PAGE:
As a genre reader I have never looked for legitimacy, only stories that move me. But I totally get it. I'm just glad that I personally do not feel a desperate need to have my books on shelves in physical bookstores. Having worked in them, I know how iffy sales there can be. If the manager hates romance, my book might not get on the shelf anyway. And if all the employees are snooty about romances, they won't recommend (hand sell) my books, either. 
What are Amazon doing now? [Public] / Re: Not A Comedy
« Last post by Matthew on April 05, 2024, 02:34:41 AM »
As an American myself, I feel like this is true. You can almost pick any one industry. The government has been weak in anti-trust law for a while. The result is you might look at an industry and see that yeah there's 3-5 competitors... but what did it used to be? Dozens. With so few competitors I fear the price-fixing and customer/employee abuse is easier than ever. If you have 3 major phone providers, one can just raise their prices and the others can follow suit without their being any explicit collusion. Some of the more egregious to me are utility companies and internet providers. We can say all we want that Cable Co. has competition within America; the reality is that most residences only actually have one choice for a provider--take it or leave it. There's this unspoken agreement to not compete so that they each can maintain high prices within their respective markets.

I think the last conversation about AI bring up an interesting point. Some of these monopolistic practices are more noticeable now because of the AI arms race. These already massive companies are using their wealth to buyout AI rather than building up their own and competing in the market. In the end, consumers lose.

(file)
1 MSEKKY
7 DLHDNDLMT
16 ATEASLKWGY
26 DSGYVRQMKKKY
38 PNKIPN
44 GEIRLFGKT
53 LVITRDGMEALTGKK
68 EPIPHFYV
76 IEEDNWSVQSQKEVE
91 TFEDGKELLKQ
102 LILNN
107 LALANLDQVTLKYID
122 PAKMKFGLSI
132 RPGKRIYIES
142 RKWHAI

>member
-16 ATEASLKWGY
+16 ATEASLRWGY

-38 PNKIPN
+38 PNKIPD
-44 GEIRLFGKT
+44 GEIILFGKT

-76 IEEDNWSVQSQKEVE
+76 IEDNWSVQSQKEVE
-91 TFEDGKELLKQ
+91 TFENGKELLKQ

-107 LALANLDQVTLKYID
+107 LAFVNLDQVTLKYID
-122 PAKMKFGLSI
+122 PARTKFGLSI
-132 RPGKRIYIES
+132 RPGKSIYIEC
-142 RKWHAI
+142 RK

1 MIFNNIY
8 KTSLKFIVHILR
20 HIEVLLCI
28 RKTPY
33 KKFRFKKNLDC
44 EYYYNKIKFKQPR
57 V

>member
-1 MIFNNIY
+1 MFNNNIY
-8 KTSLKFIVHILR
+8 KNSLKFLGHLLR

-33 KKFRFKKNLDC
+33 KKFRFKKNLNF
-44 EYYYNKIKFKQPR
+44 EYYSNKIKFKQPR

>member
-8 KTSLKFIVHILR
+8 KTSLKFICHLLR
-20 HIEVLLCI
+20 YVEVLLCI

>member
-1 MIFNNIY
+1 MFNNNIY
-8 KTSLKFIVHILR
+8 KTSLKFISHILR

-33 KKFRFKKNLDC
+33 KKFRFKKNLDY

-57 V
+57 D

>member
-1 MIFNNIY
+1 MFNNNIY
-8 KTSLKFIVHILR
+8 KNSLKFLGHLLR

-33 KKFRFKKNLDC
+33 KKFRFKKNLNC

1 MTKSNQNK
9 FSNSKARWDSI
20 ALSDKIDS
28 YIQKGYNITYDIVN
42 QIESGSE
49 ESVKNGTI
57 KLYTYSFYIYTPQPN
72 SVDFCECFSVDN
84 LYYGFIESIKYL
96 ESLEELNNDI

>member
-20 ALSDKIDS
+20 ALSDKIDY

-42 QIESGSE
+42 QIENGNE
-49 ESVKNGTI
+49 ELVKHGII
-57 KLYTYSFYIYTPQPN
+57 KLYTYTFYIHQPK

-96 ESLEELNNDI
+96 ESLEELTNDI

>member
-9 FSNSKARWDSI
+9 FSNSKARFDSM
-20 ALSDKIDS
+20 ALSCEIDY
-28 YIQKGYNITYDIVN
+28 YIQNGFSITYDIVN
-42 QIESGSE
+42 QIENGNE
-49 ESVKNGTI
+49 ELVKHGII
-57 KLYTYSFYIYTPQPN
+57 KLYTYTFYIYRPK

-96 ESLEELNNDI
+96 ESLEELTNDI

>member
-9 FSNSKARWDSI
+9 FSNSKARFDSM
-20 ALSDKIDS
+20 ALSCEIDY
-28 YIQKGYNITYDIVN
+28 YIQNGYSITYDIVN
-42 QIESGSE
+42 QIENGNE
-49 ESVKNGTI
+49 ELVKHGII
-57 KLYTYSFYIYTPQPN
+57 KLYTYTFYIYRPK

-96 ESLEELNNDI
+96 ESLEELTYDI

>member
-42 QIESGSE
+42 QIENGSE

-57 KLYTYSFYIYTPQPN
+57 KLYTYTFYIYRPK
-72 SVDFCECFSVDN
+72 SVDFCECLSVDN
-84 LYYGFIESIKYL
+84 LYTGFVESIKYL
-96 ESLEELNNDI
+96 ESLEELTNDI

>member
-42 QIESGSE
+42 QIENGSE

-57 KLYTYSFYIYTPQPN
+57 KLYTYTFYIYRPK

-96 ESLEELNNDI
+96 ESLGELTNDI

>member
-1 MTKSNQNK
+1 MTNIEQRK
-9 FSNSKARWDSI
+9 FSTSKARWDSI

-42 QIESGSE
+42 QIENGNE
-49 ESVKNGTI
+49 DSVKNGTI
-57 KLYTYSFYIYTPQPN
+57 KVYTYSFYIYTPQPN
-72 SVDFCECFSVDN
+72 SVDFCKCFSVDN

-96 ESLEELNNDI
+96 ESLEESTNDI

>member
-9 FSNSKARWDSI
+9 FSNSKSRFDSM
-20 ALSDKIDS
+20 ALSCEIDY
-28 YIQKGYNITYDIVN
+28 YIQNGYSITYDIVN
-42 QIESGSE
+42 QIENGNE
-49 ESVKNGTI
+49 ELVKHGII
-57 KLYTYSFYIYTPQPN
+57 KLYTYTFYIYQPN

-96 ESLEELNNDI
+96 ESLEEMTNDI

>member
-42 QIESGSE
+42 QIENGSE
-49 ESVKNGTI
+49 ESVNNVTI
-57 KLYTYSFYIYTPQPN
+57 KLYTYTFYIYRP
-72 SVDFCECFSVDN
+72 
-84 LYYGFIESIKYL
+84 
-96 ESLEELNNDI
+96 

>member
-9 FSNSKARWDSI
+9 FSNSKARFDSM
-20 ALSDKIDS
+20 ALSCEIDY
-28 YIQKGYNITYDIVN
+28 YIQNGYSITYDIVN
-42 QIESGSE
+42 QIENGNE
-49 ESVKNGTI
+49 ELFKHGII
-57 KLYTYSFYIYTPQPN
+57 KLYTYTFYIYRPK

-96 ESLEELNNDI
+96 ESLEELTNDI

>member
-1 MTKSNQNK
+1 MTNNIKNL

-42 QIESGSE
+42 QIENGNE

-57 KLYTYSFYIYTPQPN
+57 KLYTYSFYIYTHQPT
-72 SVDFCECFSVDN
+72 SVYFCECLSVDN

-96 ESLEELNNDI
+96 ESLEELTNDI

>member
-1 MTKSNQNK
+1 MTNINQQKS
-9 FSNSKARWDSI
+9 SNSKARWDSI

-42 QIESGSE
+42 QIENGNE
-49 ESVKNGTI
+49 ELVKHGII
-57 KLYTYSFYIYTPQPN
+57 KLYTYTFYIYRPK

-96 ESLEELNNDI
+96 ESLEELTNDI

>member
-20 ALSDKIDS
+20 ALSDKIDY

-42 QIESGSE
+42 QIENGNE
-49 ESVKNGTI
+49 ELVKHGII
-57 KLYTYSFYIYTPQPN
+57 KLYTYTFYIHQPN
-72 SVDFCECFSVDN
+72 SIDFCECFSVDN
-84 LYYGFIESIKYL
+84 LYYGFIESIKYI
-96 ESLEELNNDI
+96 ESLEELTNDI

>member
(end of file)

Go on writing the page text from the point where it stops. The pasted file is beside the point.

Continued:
With regard to Amazon, well, that's always been a tough one. Relevant bits for me would be the ability to keep a book in KU while not having to maintain exclusivity per Kindle Select, and the ability to price books lower on other platforms without Amazon forcing price matching. On a $3.99 ebook, you could price it about $0.90 cheaper on a platform with say, a 90% royalty to earn the same as you would for Amazon's 70%. Maybe price it slightly higher to still beat Amazon's price and also get more money per sale than what Amazon offers.

This is what a lot of the kerfuffle is about with the Epic Games Store and iOS. I really don't know where we draw the line in deciding something is monopolistic, or what contracts should be illegal (regardless of size). Exclusivity deals have always been a thing, and I think it will be hard to get rid of them as a whole, for instance.

These companies have reached a size where innovation generally doesn't matter, which is what the buyouts in AI showcase. I think it's also why we see a lot of these massive US companies spread overseas and become world dominating forces (Amazon, Apple, Microsoft, etc.) As much as I do like some parts of America, I don't want the entire world to turn into it. That's why I find things like Canada's CRTC law requiring 35% of radio broadcasts to be by Canadian artists interesting. I feel like social media apps (TikTok, Instagram, etc.) have the ability to greatly influence foreign countries just by tweaking algorithms. That's a dangerous power ... but I digress.

If you give it enough time and lack of oversight, we'll be right back to company towns.
What are Amazon doing now? [Public] / Re: Not A Comedy
« Last post by BellyUp on April 05, 2024, 01:02:09 AM »
That was a great interview!
What are Amazon doing now? [Public] / Re: Not A Comedy
« Last post by Bill Hiatt on April 05, 2024, 12:37:11 AM »
It's too bad the way indie authors are treated never gets mentioned, but Amazon could use a little wake-up call, at the very least.